TORONTO (Reuters) -Canada roped in banks to help cut funding to protesters against COVID-19 mandates this week, but the requested speed and broad scope of the measures leaves financial institutions to their own devices in enforcing most of them, industry-watchers said.
Prime Minister Justin Trudeau on Monday invoked the rarely used Emergencies Act, imposing sweeping measures that require banks to freeze accounts linked to the protest without court orders, ask insurers to suspend coverage on vehicles used in blockades, and bring crowdfunding platforms under terror financing oversight.
Regulations released late on Tuesday widened that net, ordering banks, credit societies, investment firms, crowdfunding and donation platforms to stop providing financial services to people suspected of furthering the protests.
The Canadian Bankers Association said all financial institutions “will need to diligently implement the required measures”, adding it would not affect the majority of customers.
Protestors against Canada’s pandemic restrictions have gridlocked the nation’s capital and blocked U.S. border crossings, prompting Trudeau to turn to the emergency powers to take control of the situation.
Canadian law enforcement has been sharing information with financial institutions, who have already taken action based on it, Deputy Prime Minster and Finance Minister Chrystia Freeland told reporters on Thursday.
“The emergency measures we put in place are being used,” she said. “They are having an impact and they will have a growing impact in the days to come.”
But some industry-watchers expressed concerns with, and confusion about, the measures.
“It is framed in a very vague way … it’s a broad transfer of responsibility from the government to the private sector,” said Marius Zoican, assistant professor of finance at the University of Toronto. “This would not be easy on the banks. They’re caught in between the order and public opinion.”
The rules are framed similarly to existing regulations dealing with sanctioned individuals or entities, said Jacqueline Shinfield, co-lead of the Financial Services Regulatory group at law firm Blake, Cassels & Graydon.
But the challenge lies in the speed with which it comes into effect – essentially immediately – Shinfield said. The lack of clarity around which clients would be subject to the measures and who makes this determination is also a potential hurdle, she said.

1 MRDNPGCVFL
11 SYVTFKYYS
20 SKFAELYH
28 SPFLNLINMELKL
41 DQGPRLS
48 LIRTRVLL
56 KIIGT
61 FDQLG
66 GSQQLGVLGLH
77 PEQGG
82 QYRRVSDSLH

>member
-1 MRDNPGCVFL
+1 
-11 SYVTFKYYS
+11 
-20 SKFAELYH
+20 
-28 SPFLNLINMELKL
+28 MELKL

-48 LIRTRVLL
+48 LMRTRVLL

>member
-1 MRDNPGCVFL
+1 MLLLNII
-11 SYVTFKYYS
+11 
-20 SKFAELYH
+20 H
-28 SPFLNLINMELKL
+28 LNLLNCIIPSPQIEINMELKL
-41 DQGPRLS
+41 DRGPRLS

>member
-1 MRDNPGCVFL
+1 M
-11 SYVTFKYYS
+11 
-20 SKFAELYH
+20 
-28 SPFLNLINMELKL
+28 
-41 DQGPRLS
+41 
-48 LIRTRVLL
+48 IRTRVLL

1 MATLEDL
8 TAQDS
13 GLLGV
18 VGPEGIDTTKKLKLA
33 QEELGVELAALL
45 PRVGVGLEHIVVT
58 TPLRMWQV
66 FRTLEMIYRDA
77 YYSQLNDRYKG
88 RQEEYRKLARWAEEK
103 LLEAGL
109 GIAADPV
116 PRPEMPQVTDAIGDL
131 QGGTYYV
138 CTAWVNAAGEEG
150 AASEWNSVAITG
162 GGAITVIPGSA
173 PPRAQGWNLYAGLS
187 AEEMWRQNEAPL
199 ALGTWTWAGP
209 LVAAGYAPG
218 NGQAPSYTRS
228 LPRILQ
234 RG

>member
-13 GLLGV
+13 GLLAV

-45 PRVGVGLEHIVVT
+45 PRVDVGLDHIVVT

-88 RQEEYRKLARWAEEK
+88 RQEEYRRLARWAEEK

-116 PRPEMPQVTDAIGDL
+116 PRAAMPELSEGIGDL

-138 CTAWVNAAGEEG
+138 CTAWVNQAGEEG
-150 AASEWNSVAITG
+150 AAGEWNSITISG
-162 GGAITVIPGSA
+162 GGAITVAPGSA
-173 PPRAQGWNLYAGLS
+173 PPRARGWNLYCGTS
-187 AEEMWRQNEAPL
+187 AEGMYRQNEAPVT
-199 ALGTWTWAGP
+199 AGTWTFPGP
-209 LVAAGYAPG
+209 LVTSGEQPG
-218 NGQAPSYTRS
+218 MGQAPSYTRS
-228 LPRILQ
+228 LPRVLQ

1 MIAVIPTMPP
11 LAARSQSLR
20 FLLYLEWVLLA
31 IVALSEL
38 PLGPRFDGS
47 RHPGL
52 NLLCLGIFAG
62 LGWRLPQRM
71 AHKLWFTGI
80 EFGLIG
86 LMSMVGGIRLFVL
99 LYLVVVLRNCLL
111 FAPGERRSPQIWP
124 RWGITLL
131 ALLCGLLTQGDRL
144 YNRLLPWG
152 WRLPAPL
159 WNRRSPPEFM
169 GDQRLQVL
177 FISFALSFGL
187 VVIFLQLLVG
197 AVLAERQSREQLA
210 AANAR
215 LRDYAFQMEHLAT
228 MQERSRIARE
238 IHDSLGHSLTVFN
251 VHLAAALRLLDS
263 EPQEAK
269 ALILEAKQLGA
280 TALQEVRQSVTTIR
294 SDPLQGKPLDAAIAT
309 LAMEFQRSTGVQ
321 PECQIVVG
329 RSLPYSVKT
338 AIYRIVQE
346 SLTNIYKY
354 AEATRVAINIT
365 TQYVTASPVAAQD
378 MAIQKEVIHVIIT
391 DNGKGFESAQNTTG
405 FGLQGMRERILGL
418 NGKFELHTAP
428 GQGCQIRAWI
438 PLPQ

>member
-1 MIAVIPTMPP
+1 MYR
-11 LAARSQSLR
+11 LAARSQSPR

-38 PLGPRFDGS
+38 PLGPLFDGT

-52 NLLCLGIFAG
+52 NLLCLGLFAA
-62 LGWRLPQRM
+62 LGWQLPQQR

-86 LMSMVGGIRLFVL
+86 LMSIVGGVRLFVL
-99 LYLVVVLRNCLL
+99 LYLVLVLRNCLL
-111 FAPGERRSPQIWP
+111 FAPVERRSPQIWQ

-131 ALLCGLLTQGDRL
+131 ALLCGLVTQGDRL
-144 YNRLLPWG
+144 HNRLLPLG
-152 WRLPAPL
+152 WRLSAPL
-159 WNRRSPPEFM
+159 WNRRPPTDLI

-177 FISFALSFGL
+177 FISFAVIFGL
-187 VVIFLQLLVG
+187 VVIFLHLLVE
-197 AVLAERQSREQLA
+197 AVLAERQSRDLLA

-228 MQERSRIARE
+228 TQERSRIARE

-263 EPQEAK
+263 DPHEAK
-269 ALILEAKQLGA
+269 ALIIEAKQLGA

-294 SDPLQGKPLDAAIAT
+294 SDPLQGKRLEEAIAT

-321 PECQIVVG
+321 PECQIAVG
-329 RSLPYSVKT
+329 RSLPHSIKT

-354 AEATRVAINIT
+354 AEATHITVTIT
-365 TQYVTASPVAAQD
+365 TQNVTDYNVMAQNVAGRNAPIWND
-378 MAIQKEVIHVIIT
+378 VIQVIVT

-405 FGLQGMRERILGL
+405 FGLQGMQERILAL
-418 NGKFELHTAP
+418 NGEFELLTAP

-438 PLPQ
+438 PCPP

To comply, banks must ensure payment processors are abiding by the regulations; payment processors in turn will want to ensure crowdfunding platforms do the same, creating a “multilayered increase of regulation” that companies will need to meet in a short period of time, said Vanessa Iafolla, financial crime consultant with Antifraud Intelligence Consulting.
Trudeau said the emergency measures, which need to be approved by Parliament within seven days and cannot exceed 30 days, will be time-limited.
“This is going to be … probably more symbolic than something with a lot of teeth to it,” said Brian Madden, chief investment officer at First Avenue Investment Counsel.
“This creates a short-term urgent project. But it’s not of such a magnitude and duration that (financial institutions) start hiring 500 people to do anti-truck blockade compliance regulation.”
Even so, banks will have to update their systems to flag and manually scour transactions, particularly those related to cryptocurrencies and crowdfunding platforms, that would not have been deemed suspicious earlier, Zoican said, which could lead to some short-term costs.
The lack of defined parameters, such as on dollar-amount thresholds for suspicious transactions, mean banks’ actions are unlikely to be as exhaustive as the government would like, both Madden and Zoican said.
“If you donate C$10,000 or C$20,000, then you’re really involved; if you’re just putting C$25 in a GoFundMe account, you can’t really be treated as a terrorist financier,” Zoican said.
“This is taking a hammer to swat at a fly.”
(Reporting by Nichola Saminather in TorontoEditing by David Holmes and Matthew Lewis)